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Absence of Encephalitozoon cuniculi antibodies in wild rabbits in England
  1. H. M. Bose, BVMS MRCVS1,
  2. M. A. Woodhouse, BVetMed CertAVP (Cattle) MRCVS2 and
  3. R. Powell, MA VetMB Dip RCPath Diplomate (Clin. Path.) ACVP FRCPath MRCVS3
  1. 1Bath Veterinary Group, Bath, UK
  2. 2Bainbridge Vets, Leyburn, North Yorkshire, UK
  3. 3Powell Torrance Diagnostic Services, Higham Gobion, Bedfordshire, UK
  1. E-mail for correspondence: hannah.bose{at}

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ENCEPHALITOZOONOSIS, the disease caused by Encephalitozoon cuniculi, can be a significant cause of morbidity in affected domestic rabbits, Oryctolagus cuniculus. However, the possibility of disease in wild rabbits has not been extensively studied. The importance of whether or not it is present in wild rabbits relates not only to the potential for transmission to domestic rabbits, but also the human health potential of zoonotic encephalitozoonosis. The aim of this study was to determine if E. cuniculi antibodies could be detected in wild rabbits.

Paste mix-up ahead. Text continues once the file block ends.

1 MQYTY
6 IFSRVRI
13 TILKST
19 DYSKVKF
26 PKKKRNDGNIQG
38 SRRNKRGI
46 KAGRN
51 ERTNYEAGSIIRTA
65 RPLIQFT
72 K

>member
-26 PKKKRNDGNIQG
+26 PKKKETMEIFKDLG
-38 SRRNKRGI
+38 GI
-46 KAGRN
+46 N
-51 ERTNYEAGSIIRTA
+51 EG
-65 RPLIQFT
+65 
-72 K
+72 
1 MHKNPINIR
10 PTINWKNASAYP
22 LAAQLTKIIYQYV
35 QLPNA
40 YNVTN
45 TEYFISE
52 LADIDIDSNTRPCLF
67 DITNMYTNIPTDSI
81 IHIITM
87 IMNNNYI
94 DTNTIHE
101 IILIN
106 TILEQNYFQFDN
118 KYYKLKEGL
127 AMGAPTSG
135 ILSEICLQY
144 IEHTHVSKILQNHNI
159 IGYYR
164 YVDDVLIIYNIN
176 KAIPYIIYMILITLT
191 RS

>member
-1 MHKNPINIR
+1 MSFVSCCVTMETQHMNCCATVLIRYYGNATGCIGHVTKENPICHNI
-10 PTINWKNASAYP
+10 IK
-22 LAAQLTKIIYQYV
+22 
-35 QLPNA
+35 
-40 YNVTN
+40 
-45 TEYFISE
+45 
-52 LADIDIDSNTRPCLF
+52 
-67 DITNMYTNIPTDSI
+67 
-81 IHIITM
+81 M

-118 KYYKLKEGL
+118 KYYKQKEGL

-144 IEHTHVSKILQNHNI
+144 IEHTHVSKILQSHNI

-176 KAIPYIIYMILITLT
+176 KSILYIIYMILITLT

In the most recent investigation into E. cuniculi in wild rabbits in the UK all 27 rabbits tested negative (Blevins 2007). The last such study before this was in 1980 when again all rabbits were seronegative, this time with a sample size of 175 (Cox and Ross 1980). Conversely, in 1997 in Australia 20 out of 81 (25 per cent) were found to be seropositive (Thomas and others 1997). Looking beyond the prevalence in the European rabbit, Oryctolagus cuniculus, but still within the Lagomorpha, Zanet and others tested the Eastern Cottontail, Sylvilagus floridanus; they detected E. cuniculi DNA in 14 out of 144 (10 per cent) of the cottontails in Italy (Zanet and others 2013). The seroprevalence of rodents in the UK has also been investigated: a study …

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